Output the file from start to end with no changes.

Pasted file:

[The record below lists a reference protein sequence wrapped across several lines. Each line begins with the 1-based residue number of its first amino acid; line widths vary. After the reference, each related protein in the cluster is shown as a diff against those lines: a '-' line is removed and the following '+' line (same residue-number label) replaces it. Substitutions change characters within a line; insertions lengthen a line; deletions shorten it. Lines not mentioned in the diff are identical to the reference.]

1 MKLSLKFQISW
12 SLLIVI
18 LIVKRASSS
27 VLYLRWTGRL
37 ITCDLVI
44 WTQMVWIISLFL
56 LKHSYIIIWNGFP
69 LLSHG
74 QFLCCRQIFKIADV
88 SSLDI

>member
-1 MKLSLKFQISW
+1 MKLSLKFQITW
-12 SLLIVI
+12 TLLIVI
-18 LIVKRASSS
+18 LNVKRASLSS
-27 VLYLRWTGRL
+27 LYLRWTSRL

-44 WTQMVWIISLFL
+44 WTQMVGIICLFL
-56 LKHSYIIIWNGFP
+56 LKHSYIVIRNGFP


[The record below lists a reference protein sequence wrapped across several lines. Each line begins with the 1-based residue number of its first amino acid; line widths vary. After the reference, each related protein in the cluster is shown as a diff against those lines: a '-' line is removed and the following '+' line (same residue-number label) replaces it. Substitutions change characters within a line; insertions lengthen a line; deletions shorten it. Lines not mentioned in the diff are identical to the reference.]

1 MKLSLKFQISW
12 SLLIVI
18 LIVKRASSS
27 VLYLRWTGRL
37 ITCDLVI
44 WTQMVWIISLFL
56 LKHSYIIIWNGFP
69 LLSHG
74 QFLCCRQIFKIADV
88 SSLDI

>member
-1 MKLSLKFQISW
+1 MKLSLKFQITW
-12 SLLIVI
+12 TLLIVI
-18 LIVKRASSS
+18 LNVKRASLSS
-27 VLYLRWTGRL
+27 LYLRWTSRL

-44 WTQMVWIISLFL
+44 WTQMVGIICLFL
-56 LKHSYIIIWNGFP
+56 LKHSYIVIRNGFP